Jeux sans Frontières

Kam Patel

This article originally appeared in the Time Higher Education Supplement|, 2 June 1995

'My brain? It's my second favourite organ,' quips Woody Allen in his 1973 film Sleeper, homing in on the central role that sex plays in human psychology, behaviour and, not least, reproduction. But what is it that brings men and women together for casual flings or lifetime commitments? And why do the sexes so frequently misinterpret each others' intentions?

David Buss, professor of psychology at the University of Michigan, reckons he can provide answers to these and many other fundamental questions about human mating. For Buss, one of the leading lights in the rapidly growing field of evolutionary psychology, the answers point clearly to our evolutionary roots. Our ancestors, he argues, faced many of the sarne problems people face today in attracting, keeping and sometimes discarding a mate. His central argument is that the sexual tactics that have been employed by men and women over human evolutionary history surface in our behaviour and desires now.

This conclusion results from a global survey carried out by Buss and 50 collaborators between 1984 and 1989. The research led to a controversial book by Buss, Evolution of Desire: Strategies for human mating, which aims to show that what women want differs fundamentally from what men want and that when sexual strategies conflict, misunderstandings rapidly occur. Men seeking casual sex without commitment upset women while women who withhold sex in order to get commitment and resources anger men. The book also explores the role of sexual conflict in areas such as divorce and sexual harassment.

In an interview with the THES on a recent trip to London, Buss explained that when he initiated the mating study, 'practically nothing was known about our fundamental desires; no one knew whether the desires of people in the Zulu tribe were the same or different from people in China. No one knew whether men and women differed in the fundamentals of their desires and no one knew to what extent they differed from culture to culture. Basically there was a huge gap in the knowledge base for this area.'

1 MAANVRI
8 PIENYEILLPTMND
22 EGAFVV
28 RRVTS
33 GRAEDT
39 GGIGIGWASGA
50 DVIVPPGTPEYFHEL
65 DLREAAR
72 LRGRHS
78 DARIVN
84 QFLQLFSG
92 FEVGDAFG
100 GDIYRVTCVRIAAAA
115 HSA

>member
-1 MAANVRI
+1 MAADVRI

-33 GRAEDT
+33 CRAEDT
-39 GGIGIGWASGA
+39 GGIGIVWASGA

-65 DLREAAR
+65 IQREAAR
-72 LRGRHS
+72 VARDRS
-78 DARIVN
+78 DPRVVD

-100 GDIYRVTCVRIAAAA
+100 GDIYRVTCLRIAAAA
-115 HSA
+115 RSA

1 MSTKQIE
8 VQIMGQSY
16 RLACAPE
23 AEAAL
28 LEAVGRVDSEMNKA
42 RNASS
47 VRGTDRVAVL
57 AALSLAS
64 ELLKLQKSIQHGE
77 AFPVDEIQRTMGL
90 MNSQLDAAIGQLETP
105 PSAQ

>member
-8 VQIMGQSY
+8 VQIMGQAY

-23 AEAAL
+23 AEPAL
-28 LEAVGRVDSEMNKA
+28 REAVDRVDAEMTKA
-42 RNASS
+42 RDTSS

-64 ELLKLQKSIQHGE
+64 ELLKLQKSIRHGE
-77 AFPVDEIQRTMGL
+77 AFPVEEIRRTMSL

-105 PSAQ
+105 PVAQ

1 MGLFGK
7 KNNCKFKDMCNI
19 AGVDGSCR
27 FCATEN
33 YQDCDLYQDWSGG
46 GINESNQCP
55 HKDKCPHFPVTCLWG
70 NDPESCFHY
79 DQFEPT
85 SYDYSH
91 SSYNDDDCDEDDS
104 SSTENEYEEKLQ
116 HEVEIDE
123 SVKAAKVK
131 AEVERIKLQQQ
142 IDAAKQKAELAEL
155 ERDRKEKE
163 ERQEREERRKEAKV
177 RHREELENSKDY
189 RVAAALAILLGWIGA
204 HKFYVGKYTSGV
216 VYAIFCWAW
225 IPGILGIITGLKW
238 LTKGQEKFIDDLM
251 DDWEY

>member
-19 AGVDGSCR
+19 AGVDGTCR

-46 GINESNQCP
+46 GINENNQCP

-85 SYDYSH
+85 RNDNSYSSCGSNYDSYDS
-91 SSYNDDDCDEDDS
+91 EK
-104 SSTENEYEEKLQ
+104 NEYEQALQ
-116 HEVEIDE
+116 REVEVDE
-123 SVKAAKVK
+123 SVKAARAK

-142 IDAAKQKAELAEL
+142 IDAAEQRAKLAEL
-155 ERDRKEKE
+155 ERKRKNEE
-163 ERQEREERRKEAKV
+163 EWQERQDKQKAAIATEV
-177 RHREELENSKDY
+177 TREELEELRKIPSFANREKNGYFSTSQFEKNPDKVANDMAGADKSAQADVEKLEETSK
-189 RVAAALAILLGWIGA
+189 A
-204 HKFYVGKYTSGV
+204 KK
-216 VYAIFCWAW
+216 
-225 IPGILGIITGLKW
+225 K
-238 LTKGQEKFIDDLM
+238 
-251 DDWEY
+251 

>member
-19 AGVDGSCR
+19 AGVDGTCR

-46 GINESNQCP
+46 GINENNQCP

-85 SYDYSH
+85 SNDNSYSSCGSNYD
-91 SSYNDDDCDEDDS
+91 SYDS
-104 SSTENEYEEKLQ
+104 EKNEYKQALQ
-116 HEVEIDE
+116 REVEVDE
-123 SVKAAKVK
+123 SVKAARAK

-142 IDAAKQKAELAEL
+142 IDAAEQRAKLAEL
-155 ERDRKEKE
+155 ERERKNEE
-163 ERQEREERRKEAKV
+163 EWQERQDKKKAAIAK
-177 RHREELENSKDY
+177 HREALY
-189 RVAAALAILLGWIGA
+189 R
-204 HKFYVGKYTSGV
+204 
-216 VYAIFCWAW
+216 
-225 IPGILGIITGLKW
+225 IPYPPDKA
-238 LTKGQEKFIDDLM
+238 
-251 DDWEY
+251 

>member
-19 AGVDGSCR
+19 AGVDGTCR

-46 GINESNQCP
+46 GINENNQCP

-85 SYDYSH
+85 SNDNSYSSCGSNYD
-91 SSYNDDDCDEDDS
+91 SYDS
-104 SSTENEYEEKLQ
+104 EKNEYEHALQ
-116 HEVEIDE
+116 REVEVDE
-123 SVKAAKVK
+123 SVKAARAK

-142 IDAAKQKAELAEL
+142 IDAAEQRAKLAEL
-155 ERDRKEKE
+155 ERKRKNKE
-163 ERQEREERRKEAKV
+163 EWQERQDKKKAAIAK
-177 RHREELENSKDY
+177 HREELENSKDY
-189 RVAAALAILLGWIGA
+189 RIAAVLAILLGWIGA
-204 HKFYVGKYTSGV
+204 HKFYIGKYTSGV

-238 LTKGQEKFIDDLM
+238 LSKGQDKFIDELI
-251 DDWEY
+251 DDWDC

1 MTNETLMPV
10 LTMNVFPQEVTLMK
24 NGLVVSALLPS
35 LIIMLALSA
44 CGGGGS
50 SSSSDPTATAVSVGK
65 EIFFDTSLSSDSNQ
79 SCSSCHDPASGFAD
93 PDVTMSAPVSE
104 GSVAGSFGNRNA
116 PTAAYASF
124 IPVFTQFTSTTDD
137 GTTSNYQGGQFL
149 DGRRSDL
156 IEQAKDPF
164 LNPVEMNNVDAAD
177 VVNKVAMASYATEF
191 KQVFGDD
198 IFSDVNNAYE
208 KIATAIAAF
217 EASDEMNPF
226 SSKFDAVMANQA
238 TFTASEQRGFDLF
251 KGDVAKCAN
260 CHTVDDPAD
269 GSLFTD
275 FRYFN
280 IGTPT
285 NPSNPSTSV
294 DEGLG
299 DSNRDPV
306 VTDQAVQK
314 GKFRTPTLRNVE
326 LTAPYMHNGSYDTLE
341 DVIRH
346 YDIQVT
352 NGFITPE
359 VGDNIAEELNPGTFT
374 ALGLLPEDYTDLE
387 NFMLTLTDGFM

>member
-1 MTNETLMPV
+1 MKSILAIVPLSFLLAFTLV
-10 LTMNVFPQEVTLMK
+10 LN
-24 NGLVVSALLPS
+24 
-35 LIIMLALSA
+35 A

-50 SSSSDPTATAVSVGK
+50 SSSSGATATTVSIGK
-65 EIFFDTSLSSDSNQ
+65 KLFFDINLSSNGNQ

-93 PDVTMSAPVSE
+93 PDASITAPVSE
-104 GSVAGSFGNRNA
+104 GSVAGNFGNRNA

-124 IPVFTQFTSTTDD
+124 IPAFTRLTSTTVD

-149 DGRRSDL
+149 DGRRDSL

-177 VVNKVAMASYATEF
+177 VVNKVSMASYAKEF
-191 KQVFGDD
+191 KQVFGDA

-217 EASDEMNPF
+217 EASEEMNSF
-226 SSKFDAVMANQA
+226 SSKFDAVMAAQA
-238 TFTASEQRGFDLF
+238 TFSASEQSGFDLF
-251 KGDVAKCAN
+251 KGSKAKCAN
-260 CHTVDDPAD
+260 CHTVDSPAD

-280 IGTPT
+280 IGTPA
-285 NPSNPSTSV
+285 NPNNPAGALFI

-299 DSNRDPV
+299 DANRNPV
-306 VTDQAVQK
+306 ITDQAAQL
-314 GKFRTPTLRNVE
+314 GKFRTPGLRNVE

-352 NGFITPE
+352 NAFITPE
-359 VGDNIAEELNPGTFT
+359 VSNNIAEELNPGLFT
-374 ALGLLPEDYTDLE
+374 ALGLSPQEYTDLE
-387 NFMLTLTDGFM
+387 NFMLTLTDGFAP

His goal in setting up the study was to get as many different cultures from as many different racial, ethnic and religious groups as possible. Cultural variations of mating systems - polygynous, monogamous - were eagerly sought. He ended up with 37 distinct cultures - large enough to make sensible conclusions - and a total of 10,047 subjects. Ages ranged from 14 to 70. 

Looking back, Buss finds it 'amazing' that he was able to get the data needed. He was fortunate, for example, in having an Iranian graduate who was so fascinated by his ideas that she volunteered to go to Iran and smuggle the data out. Data collection by a collaborator in an eastern bloc country - the study was launched before the fall of communism - started promisingly but was soon discovered by the government which quickly shut down the operation. The collaborator charged with collecting data on the Zulu tribe was exposed to some very violent reactions.

The basic findings of the survey can be grouped in three distinct 'clusters'. The first cluster covers universal desires which show no sex differences. The key finding here is that everyone wants a mate who is intelligent, kind, healthy, dependable and a relationship where there is love or mutual attraction. The second set of results deals with desires that are universally sex differentiated. Men place a greater emphasis on physical attractiveness or good looks. They also universally desire women who are younger than themselves. The size of the preferred age difference, however, varies. In largely polygynous cultures, men preferred women who were dramatically younger than they were by seven or eight years. But in Britain, Norway and Sweden, for example, the ideal age difference was less. In all cultures though, men in general desire younger partners. For women, the key concern in choosing mates revolves around the male having good financial prospects as well as having the qualities that lead to those prospects being fulfilled - such as a man's ambitions, industriousness and social status. Women also universally desired men who were older than they were with older age being linked to greater resources.

The third cluster of findings focuses on cultural variability, with the desire for chastity being the most culturally variable finding. Cultures like the (mainland) Chinese viewed virginity as indispensable in a mate, while people in countries like Ireland and Japan placed intermediate value on virginity. For the Scandinavians, virginity was an irrelevance.

As well as helping to provide powerful insights into human relationships from an evolutionary perspective, Buss regards the findings as further evidence that the theories that have dominated the social sciences over the past 50 years are wrong. He explains that these have revolved around the notion that we are born with 'domain-general, content-free minds with general intelligence and general ability to calculate needs and relationships'. These theories carry with them the implication that we are born with a brain that lacks the specific neural architecture to enable, for example, mating strategies to be executed. Buss says: 'It is becoming more and more apparent that the domain-general, content-free model of the mind is wildly inaccurate and that what we have is in fact just the opposite.'